North Korea slams U.N. sanctions days after Olympics charm offensive

North Korea slams U.N. sanctions days after Olympics charm offensive


UNITED NATIONS -- After a fleeting thawing of tensions between North and South Korea at the Winter Olympics in Pyeongchang, North Korea's U.N. mission on Monday lashed out against what it called "despicable" and "criminal" U.N. sanctions enacted with the intention "of suffocating" individuals' livelihood and public health.


"This clearly proves that the U.N. Security Council, overpowered by high-handedness and arbitrariness of the U.S., has only turned into the tool of infringement upon people's right and barbarous state sponsored terrorism," a statement obtained by CBS News said.


The angry missive comes after North Korea's foreign minister Ri Yong Ho called on the U.N. chief ahead of the Pyeongchang games to recognize the North's "positive developments" in its relations with Seoul and accused the U.S. of "throwing a wet blanket over our efforts."


The North Korean statement repeats its January call for an international forum of legal experts to assess whether or not the sanctions against Pyongyang are legal under international law.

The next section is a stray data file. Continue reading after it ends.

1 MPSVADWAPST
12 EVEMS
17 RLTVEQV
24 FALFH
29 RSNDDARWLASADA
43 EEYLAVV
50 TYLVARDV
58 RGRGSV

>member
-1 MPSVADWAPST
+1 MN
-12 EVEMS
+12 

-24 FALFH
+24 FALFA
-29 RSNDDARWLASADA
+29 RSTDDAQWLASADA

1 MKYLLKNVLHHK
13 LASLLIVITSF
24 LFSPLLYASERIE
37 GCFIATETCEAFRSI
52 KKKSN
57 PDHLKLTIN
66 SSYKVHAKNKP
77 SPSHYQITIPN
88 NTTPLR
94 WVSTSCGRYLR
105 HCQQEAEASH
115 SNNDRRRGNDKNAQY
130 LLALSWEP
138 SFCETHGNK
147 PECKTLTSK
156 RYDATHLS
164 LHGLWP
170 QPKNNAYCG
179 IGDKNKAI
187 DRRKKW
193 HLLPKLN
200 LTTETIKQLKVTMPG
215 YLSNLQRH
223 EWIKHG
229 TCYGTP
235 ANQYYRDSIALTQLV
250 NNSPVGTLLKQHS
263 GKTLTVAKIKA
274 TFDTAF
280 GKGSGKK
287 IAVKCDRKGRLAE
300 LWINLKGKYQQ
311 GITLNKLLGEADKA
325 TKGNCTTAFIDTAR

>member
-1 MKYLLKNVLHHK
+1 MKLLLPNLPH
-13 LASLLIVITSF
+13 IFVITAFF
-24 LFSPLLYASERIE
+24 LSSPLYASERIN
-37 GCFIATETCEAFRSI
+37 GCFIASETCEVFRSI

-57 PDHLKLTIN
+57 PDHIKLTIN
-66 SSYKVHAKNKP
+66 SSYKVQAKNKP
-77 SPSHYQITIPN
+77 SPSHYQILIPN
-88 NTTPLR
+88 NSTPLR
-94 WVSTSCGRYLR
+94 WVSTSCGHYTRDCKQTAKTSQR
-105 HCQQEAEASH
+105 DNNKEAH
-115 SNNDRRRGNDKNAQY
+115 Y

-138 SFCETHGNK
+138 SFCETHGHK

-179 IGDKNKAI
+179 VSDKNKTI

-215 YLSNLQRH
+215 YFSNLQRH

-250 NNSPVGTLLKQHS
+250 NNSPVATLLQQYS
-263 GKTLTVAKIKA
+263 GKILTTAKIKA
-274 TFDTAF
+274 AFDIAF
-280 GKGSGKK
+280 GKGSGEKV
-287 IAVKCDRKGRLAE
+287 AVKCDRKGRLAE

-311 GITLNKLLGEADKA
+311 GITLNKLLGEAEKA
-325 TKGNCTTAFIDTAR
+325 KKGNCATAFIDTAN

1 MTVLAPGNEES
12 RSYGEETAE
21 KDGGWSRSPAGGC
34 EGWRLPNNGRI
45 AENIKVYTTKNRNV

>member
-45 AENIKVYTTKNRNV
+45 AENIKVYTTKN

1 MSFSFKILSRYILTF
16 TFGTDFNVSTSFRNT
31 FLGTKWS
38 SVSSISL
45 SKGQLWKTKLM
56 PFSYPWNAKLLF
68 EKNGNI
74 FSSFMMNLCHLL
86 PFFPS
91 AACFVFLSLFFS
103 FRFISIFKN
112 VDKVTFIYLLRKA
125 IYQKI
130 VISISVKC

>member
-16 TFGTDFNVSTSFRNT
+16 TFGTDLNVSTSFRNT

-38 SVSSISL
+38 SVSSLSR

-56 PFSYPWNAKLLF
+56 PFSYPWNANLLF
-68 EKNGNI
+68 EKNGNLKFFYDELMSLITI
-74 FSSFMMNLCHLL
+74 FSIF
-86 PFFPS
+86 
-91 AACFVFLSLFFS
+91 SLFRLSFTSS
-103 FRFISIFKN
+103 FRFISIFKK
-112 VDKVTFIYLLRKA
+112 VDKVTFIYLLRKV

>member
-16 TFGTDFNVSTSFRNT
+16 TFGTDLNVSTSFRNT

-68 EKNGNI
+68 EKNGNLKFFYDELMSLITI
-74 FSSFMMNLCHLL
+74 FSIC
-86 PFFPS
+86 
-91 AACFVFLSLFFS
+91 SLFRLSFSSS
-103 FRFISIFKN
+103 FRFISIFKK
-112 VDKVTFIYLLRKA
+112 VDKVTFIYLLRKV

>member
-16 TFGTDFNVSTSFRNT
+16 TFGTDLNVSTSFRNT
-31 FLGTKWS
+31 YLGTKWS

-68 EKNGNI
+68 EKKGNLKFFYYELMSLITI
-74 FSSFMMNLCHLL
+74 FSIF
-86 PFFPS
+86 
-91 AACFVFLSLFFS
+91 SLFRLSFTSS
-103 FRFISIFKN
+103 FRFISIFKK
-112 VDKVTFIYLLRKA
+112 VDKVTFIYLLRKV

"Such illegal 'sanctions resolutions' [hinder] and threaten exercise of human rights of our people," the North Korean statement says.


At the December passage of the latest round of North Korea sanctions, U.S. Ambassador Nikki Haley said, "For the tenth time, this Council stands united against a North Korean regime that rejects the pursuit of peace."


Vice President Mike Pence announced a new round of U.S. sanctions ahead of his trip to Pyeongchang.


Despite North Korea's carping about sanctions, an unpublished report by U.N. experts obtained by CBS News claims that North Korea is evading U.N. sanctions to the tune of $200 million over just nine months in 2017.


At the Olympics, North Korea displayed an ability to appear cordial with its neighbor to the South, but the lambast by the country's U.N. mission illustrates underlying tensions that remain.



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